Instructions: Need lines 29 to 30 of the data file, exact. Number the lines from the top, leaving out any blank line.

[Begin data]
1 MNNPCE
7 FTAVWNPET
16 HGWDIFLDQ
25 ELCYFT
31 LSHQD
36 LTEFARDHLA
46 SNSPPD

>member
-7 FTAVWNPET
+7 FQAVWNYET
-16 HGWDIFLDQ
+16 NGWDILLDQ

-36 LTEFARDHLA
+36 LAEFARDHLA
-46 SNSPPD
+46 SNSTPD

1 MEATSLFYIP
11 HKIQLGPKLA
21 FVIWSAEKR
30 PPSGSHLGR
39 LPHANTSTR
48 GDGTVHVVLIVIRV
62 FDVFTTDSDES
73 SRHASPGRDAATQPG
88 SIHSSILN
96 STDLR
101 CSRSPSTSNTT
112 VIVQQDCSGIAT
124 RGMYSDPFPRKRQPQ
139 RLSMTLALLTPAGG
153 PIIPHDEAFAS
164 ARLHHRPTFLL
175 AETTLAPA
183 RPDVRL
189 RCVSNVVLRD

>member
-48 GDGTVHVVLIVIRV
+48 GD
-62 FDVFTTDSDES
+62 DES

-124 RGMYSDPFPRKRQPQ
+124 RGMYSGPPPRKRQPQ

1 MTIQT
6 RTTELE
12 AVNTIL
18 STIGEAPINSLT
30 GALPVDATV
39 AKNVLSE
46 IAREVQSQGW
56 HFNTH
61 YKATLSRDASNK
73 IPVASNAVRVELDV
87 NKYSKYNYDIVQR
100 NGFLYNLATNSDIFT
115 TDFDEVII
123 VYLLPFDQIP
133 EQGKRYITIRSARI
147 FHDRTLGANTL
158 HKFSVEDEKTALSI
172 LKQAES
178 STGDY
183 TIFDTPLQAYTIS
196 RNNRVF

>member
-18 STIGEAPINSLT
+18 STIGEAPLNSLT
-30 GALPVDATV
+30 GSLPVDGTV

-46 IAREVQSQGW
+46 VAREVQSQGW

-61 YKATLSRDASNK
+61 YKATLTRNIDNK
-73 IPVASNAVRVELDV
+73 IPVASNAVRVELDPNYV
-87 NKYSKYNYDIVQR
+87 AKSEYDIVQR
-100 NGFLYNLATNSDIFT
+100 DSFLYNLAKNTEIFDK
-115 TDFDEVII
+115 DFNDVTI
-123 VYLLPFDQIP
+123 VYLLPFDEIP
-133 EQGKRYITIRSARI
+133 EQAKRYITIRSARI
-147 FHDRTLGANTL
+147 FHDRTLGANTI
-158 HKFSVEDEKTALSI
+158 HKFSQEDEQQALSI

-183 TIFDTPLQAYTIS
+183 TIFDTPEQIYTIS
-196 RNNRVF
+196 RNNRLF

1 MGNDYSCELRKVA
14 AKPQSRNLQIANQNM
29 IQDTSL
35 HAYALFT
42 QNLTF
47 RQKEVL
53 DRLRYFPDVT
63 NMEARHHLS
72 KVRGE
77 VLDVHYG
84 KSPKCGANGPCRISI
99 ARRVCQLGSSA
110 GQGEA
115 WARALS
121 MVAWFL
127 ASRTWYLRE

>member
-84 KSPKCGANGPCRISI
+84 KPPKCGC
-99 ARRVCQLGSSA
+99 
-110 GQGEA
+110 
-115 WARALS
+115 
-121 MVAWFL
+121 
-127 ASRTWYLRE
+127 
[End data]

124 RGMYSDPFPRKRQPQ
139 RLSMTLALLTPAGG